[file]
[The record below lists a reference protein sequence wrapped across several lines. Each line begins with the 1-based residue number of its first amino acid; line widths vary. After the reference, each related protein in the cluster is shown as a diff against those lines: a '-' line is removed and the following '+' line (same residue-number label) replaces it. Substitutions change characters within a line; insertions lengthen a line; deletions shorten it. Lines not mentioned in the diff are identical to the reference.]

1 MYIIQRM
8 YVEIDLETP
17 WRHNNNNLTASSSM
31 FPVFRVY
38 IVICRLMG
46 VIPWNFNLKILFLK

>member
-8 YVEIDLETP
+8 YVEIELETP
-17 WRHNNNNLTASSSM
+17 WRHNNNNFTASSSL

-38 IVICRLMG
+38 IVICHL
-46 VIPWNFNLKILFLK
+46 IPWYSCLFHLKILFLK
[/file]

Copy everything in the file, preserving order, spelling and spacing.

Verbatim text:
[The record below lists a reference protein sequence wrapped across several lines. Each line begins with the 1-based residue number of its first amino acid; line widths vary. After the reference, each related protein in the cluster is shown as a diff against those lines: a '-' line is removed and the following '+' line (same residue-number label) replaces it. Substitutions change characters within a line; insertions lengthen a line; deletions shorten it. Lines not mentioned in the diff are identical to the reference.]

1 MYIIQRM
8 YVEIDLETP
17 WRHNNNNLTASSSM
31 FPVFRVY
38 IVICRLMG
46 VIPWNFNLKILFLK

>member
-8 YVEIDLETP
+8 YVEIELETP
-17 WRHNNNNLTASSSM
+17 WRHNNNNFTASSSL

-38 IVICRLMG
+38 IVICHL
-46 VIPWNFNLKILFLK
+46 IPWYSCLFHLKILFLK